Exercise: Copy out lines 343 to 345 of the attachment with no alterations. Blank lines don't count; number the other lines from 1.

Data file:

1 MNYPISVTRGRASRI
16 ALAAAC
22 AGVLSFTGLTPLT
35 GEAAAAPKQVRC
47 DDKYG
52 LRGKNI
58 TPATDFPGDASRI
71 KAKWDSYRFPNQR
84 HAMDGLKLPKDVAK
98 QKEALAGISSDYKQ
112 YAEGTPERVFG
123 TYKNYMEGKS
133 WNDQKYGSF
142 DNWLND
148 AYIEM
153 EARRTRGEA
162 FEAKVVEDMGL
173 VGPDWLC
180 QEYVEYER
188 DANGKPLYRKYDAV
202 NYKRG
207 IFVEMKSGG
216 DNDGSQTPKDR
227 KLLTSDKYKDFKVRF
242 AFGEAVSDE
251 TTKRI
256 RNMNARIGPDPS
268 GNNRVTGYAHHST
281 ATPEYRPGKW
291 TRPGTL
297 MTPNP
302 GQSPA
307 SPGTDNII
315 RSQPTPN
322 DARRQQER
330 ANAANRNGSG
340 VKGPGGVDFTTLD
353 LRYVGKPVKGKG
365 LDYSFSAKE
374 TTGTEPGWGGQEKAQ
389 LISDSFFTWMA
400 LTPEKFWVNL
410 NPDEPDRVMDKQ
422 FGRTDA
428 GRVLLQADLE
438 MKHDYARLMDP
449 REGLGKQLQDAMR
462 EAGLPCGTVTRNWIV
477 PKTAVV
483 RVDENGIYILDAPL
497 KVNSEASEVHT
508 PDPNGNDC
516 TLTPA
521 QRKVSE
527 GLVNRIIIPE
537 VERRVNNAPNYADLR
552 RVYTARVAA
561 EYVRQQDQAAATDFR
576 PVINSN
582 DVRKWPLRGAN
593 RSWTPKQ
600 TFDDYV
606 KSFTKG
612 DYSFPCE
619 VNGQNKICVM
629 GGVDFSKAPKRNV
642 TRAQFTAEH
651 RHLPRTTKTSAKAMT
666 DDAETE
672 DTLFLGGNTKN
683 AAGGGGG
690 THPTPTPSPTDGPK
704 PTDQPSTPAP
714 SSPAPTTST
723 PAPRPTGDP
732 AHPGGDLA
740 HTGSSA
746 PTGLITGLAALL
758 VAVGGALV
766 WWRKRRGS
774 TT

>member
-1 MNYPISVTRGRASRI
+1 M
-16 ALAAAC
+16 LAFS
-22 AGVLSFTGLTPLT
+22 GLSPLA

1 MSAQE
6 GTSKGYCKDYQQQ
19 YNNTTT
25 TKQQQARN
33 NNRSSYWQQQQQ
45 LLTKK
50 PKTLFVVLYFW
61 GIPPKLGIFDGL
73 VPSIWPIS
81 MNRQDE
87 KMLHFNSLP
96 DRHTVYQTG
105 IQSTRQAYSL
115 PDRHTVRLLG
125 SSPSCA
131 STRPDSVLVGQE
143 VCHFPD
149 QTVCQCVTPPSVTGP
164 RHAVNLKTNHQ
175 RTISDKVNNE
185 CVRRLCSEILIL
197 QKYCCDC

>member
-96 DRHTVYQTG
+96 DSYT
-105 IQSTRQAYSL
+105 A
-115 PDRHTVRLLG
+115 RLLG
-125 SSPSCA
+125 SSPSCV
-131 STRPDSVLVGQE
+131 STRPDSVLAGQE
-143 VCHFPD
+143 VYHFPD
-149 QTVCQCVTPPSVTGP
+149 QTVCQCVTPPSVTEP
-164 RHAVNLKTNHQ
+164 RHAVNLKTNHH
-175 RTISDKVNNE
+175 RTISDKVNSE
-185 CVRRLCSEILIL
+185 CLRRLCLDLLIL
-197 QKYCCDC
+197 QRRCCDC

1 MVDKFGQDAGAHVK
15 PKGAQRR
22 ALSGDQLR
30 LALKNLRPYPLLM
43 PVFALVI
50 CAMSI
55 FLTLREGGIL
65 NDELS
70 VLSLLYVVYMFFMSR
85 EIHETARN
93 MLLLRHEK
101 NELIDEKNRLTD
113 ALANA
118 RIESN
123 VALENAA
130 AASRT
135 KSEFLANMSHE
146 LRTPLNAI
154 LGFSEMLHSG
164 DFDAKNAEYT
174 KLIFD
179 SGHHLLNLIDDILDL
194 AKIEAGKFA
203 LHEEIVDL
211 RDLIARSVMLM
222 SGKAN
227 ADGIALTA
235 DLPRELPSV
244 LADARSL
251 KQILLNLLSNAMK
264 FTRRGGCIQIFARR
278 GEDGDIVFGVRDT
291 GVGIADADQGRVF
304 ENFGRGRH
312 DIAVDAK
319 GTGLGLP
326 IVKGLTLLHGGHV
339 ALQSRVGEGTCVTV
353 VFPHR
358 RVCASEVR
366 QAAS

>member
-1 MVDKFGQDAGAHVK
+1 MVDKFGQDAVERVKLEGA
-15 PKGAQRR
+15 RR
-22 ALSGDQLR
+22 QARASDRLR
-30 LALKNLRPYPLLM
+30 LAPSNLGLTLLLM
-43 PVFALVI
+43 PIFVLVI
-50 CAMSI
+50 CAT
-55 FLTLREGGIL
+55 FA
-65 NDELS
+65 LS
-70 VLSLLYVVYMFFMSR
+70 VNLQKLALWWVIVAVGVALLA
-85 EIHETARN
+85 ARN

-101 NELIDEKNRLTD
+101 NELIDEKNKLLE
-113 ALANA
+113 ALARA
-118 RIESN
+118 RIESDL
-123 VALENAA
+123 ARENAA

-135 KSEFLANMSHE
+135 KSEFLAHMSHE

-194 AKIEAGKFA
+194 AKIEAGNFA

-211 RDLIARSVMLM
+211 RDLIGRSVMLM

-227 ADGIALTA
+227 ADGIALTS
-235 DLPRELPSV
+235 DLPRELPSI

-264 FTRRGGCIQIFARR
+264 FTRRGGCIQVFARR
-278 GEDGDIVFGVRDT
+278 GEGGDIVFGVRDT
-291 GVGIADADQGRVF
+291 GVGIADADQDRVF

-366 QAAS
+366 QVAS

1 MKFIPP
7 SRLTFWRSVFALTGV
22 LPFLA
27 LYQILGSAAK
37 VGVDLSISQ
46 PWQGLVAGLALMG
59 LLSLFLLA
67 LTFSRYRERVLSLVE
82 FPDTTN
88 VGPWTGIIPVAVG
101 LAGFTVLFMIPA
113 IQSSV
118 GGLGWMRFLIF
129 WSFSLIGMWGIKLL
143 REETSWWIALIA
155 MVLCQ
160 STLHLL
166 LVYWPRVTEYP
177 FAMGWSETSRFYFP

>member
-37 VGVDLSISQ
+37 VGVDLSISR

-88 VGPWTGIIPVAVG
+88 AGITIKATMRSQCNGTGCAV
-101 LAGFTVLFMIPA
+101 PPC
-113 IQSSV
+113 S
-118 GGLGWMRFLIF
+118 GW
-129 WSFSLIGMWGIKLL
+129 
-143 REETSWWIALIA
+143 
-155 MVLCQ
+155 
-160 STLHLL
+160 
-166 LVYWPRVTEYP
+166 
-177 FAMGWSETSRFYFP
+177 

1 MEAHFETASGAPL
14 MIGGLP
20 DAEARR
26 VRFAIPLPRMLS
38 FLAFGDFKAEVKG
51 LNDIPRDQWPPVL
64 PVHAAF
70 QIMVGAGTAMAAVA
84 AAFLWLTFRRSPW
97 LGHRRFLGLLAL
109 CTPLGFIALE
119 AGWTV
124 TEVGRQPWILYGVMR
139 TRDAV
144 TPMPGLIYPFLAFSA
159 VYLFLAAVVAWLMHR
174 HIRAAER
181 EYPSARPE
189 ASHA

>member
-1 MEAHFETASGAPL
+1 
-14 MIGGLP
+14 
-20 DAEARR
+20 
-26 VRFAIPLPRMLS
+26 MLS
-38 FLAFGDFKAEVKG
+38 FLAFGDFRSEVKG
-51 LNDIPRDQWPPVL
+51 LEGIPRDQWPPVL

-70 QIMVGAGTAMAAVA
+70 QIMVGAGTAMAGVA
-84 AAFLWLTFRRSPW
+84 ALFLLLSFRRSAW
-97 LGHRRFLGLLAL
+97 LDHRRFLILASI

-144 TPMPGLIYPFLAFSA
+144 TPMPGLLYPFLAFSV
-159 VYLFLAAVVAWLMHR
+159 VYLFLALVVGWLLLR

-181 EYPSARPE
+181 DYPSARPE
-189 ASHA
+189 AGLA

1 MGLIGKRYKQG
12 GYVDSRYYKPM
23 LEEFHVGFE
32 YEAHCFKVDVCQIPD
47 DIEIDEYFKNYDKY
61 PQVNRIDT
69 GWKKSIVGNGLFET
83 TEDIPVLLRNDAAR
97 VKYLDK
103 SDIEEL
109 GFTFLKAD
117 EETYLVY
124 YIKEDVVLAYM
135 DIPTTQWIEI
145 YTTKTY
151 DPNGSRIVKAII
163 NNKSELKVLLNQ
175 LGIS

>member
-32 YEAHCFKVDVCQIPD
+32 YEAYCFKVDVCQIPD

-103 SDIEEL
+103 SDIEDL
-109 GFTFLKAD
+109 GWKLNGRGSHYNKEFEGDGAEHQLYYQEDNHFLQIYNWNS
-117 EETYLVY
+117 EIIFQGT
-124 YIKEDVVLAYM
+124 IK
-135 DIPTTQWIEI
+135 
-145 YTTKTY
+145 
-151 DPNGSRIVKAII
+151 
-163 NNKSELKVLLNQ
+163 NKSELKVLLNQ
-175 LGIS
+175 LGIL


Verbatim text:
-151 DPNGSRIVKAII
+151 
-163 NNKSELKVLLNQ